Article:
If I’d built a more comprehensive plan, and set some clear goals, I would have progressed much faster.

If I had to do it all again, I’d start with a mid-term goal, perhaps 5 years from now. I’d work that back to a 12 month goal, and then break than down one step further to a 3 month.

My goals would drive my actions, so I’d meticulously plan out action items (tasks) that would ensure I hit my 3 month goals, and put me on the right path to him my 12 month goal, and 5 year goal.

Here’s a simple example tied to earnings:

5 Year Goal – Have a $1,000,000/year profit passive income stream
1 Year Goal – Be at a $100,000/year profit run rate
3 Month Goal – Launch my first product on Amazon

I’d dive down deeper into my 3 month goal and map out exactly what I’d need to do to achieve my objective, the task list would include things like:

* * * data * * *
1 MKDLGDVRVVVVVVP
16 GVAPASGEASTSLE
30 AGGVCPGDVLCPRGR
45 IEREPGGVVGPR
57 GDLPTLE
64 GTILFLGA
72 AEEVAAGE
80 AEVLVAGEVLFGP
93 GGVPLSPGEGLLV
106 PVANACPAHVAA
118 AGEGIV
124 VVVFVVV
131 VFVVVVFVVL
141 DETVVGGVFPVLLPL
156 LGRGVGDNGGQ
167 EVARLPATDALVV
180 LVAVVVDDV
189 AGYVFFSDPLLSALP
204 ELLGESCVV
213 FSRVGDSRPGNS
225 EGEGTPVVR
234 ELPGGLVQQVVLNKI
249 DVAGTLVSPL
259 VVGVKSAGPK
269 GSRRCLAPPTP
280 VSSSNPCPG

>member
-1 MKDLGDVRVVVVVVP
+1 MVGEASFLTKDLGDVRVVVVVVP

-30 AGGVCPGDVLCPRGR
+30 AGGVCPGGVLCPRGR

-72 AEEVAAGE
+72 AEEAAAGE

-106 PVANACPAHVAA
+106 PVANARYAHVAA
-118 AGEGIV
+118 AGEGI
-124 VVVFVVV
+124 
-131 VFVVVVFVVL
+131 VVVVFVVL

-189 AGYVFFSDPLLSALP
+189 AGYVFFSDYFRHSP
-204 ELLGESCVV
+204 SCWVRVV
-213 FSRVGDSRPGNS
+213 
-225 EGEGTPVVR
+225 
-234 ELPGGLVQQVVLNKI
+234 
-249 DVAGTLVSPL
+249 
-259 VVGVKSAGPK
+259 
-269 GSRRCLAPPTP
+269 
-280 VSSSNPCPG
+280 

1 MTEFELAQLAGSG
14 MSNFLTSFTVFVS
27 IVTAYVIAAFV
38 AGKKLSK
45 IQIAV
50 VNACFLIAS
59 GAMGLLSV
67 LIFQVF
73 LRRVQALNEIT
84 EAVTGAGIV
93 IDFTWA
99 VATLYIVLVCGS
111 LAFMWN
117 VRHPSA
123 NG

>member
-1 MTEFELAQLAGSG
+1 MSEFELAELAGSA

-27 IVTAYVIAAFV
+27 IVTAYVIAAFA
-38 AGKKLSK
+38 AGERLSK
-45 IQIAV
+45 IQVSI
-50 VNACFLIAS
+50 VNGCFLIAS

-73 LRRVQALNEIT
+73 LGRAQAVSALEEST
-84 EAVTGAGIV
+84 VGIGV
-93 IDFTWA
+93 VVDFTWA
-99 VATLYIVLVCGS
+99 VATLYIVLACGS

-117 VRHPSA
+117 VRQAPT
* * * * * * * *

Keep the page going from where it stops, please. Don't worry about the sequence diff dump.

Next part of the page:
• Research product ideas
  • Reach out to suppliers to get samples
  • Design product logo and packaging
  • Order first batch
  • Etc

Those action items would drive my daily to-do lists, and I’d stay laser focused on making sure I complete them all.

After the 3 month cycle is complete, I’d plan out another 3 months with a new 3 month goal, and new action items (always tied to my longer term objectives).

the one thing

My goals would drive my plan, and my plan would be documented on spreadsheet. I’d build a rough forecast outlining what my expected income and expenses will be each month, and update it as time goes by.

A common objection I get when explaining this method is… “but I don’t know what to expect”. That’s FINE, and it’s completely normal. But any plan is better than no-plan, and you’ll be able to tweak it as you move forward.

A great analogy I heard recently goes as follows…